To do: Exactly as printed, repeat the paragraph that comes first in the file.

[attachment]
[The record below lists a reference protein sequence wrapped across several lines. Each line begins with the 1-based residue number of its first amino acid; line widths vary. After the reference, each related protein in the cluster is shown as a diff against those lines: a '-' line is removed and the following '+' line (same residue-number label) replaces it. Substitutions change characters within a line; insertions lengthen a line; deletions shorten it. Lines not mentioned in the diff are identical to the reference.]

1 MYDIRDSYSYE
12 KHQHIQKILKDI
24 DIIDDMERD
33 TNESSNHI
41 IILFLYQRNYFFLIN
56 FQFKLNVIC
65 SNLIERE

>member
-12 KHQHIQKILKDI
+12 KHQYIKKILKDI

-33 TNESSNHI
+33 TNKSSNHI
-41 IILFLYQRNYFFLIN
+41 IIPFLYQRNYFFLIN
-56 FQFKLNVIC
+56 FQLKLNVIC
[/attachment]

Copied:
[The record below lists a reference protein sequence wrapped across several lines. Each line begins with the 1-based residue number of its first amino acid; line widths vary. After the reference, each related protein in the cluster is shown as a diff against those lines: a '-' line is removed and the following '+' line (same residue-number label) replaces it. Substitutions change characters within a line; insertions lengthen a line; deletions shorten it. Lines not mentioned in the diff are identical to the reference.]